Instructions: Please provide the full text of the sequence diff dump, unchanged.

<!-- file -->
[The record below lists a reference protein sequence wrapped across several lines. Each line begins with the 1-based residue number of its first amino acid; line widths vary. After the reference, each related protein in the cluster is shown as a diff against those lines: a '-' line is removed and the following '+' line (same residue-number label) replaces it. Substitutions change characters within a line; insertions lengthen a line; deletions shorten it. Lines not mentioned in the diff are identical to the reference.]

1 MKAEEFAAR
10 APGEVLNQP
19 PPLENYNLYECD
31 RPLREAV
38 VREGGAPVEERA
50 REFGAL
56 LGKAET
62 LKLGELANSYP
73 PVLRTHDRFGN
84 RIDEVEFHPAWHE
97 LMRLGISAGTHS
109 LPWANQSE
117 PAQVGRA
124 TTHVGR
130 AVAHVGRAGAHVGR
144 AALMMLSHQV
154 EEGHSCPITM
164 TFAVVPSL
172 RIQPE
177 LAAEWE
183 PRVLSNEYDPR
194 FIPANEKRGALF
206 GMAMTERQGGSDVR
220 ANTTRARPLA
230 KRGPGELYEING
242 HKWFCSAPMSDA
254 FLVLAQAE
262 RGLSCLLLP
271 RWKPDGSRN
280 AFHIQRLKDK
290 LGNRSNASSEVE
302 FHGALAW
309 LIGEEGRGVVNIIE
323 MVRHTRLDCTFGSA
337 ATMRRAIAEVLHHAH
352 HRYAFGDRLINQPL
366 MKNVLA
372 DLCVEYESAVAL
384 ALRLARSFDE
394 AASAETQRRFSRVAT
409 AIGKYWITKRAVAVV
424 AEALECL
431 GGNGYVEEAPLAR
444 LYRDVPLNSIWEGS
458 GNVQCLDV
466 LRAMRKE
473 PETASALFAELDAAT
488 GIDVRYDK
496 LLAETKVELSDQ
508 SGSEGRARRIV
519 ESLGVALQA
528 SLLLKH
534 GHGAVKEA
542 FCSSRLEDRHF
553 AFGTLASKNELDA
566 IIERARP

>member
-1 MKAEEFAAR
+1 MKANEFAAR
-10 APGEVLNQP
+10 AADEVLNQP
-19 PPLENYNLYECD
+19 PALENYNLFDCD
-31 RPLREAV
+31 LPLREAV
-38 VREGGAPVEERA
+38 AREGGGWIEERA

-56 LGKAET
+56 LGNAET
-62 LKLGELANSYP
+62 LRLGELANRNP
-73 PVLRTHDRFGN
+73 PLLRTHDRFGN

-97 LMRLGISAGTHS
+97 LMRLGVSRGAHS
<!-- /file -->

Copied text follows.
[The record below lists a reference protein sequence wrapped across several lines. Each line begins with the 1-based residue number of its first amino acid; line widths vary. After the reference, each related protein in the cluster is shown as a diff against those lines: a '-' line is removed and the following '+' line (same residue-number label) replaces it. Substitutions change characters within a line; insertions lengthen a line; deletions shorten it. Lines not mentioned in the diff are identical to the reference.]

1 MKAEEFAAR
10 APGEVLNQP
19 PPLENYNLYECD
31 RPLREAV
38 VREGGAPVEERA
50 REFGAL
56 LGKAET
62 LKLGELANSYP
73 PVLRTHDRFGN
84 RIDEVEFHPAWHE
97 LMRLGISAGTHS
109 LPWANQSE
117 PAQVGRA
124 TTHVGR
130 AVAHVGRAGAHVGR
144 AALMMLSHQV
154 EEGHSCPITM
164 TFAVVPSL
172 RIQPE
177 LAAEWE
183 PRVLSNEYDPR
194 FIPANEKRGALF
206 GMAMTERQGGSDVR
220 ANTTRARPLA
230 KRGPGELYEING
242 HKWFCSAPMSDA
254 FLVLAQAE
262 RGLSCLLLP
271 RWKPDGSRN
280 AFHIQRLKDK
290 LGNRSNASSEVE
302 FHGALAW
309 LIGEEGRGVVNIIE
323 MVRHTRLDCTFGSA
337 ATMRRAIAEVLHHAH
352 HRYAFGDRLINQPL
366 MKNVLA
372 DLCVEYESAVAL
384 ALRLARSFDE
394 AASAETQRRFSRVAT
409 AIGKYWITKRAVAVV
424 AEALECL
431 GGNGYVEEAPLAR
444 LYRDVPLNSIWEGS
458 GNVQCLDV
466 LRAMRKE
473 PETASALFAELDAAT
488 GIDVRYDK
496 LLAETKVELSDQ
508 SGSEGRARRIV
519 ESLGVALQA
528 SLLLKH
534 GHGAVKEA
542 FCSSRLEDRHF
553 AFGTLASKNELDA
566 IIERARP

>member
-1 MKAEEFAAR
+1 MKANEFAAR
-10 APGEVLNQP
+10 AADEVLNQP
-19 PPLENYNLYECD
+19 PALENYNLFDCD
-31 RPLREAV
+31 LPLREAV
-38 VREGGAPVEERA
+38 AREGGGWIEERA

-56 LGKAET
+56 LGNAET
-62 LKLGELANSYP
+62 LRLGELANRNP
-73 PVLRTHDRFGN
+73 PLLRTHDRFGN

-97 LMRLGISAGTHS
+97 LMRLGVSRGAHS